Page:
Current era

The traditional desktop or notebook model of computing is still in business use but tablets, phones and other devices have become an important way to get things done as well. Desktop support professionals need to be able to help users with their mobile devices. If the company has a Bring-Your-Own-Device (BYOD) policy, the desktop support professional may need to support a wide variety of unfamiliar devices, so the ability to quickly figure out the nuances of many devices became crucial. The proliferation of networks and access to better tools allow desktop support professionals to assist users remotely now as well.

Today the typical duties of a desktop support engineer includes:

  • Configure, deploy, maintain, troubleshoot and support computer workstations, laptops, printers, mobile devices, phones and other computer and telecommunications equipment.
  • Diagnose and resolve unique, nonrecurring problems associated with application software and operating systems; determine the source of problems and classify their level, priority and nature.
  • Install and support PC, laptop, tablet and mobile hardware and software (certifications from CompTIA, Microsoft or HDI are a plus).
  • Create alternative methods of completing tasks, correcting user errors and system inconsistencies to improve the desktop team function.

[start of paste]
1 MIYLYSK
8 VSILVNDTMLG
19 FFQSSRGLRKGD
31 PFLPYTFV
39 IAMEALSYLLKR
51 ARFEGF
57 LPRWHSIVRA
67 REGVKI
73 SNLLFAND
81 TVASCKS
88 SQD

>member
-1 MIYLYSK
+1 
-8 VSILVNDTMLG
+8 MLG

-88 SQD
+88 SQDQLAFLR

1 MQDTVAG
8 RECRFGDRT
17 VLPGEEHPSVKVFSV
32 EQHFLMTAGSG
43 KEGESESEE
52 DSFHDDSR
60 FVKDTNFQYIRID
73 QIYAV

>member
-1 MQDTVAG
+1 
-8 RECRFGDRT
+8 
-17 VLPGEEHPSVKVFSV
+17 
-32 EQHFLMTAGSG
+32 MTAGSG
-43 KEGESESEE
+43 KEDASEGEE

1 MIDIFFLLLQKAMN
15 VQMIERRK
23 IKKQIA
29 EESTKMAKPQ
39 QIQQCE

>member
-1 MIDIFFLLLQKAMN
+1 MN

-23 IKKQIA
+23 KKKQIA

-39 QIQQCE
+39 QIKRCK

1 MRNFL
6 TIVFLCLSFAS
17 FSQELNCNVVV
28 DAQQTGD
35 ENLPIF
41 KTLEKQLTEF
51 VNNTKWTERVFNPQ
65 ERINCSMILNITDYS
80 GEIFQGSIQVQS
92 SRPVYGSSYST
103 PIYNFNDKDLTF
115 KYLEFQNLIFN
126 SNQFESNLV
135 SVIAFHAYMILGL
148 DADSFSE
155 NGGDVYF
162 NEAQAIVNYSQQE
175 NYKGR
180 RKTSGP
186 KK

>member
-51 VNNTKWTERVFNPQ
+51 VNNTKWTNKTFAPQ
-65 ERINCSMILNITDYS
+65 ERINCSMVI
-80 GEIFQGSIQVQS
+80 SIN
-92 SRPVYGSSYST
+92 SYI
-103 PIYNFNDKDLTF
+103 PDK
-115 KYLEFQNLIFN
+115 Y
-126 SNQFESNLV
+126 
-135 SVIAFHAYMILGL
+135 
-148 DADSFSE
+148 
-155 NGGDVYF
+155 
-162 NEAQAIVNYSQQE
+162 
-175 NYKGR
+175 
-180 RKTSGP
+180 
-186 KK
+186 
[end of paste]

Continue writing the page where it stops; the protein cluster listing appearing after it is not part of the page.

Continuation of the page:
• Participate in hardware and software reviews and recommend purchases.
  • Maintain inventory of installed software, manage software licensing and create policies and procedures for upgrades.
  • Analyse and make recommendations for hardware and software standardisation.
  • Ensure desktop computers interconnect seamlessly with diverse systems including associated validation systems, file servers, email servers, computer conferencing systems, application servers and administrative systems.
  • Document procedures, standards, best practices configurations, settings, installation sequences and back-out instructions.

As the roles of desktop support professionals evolve, businesses are seeking professionals with the following skills and qualifications for these roles:

  • Knowledge – Know your way around desktop hardware, software applications, operating systems and network connectivity, such as SCOM, SCCM, Citrix, AD (Active Directory), Office 365, cloud technology and VDI (Virtual desktop infrastructure).
  • Self-learning – Be invested in continual learning and development opportunities to ensure your knowledge remains current, for example through CBT Nuggets or other online training courses.
  • Problem solving – Resolve problems while maximising efficient use of computing resources.
  • Education –Certification is essential for the role, whether it be a computer science degree, certifications from entities such as HDI or Microsoft (Microsoft Certified IT Professional or Microsoft Certified Systems Administrator) or combined training and experience through training academies.
  • Mobility – Be willing to take on a new position at your current company or accept additional responsibilities when asked.
  • Enthusiasm and drive – Professionals are driven to improve their education and value opportunities for training and continual learning are in high demand by business leaders.

The tools and technologies used by IT employees have changed what desktop support pros do and how they work over the last thirty years. But the role of the desktop support professional remains the same: Keep computers up and running and help users to work with them. The career of a desktop support professional remains an exciting option for those who want to combine hands-on technical skills and working with others and provides an excellent stepping stone into more managerial IT roles or technical experts.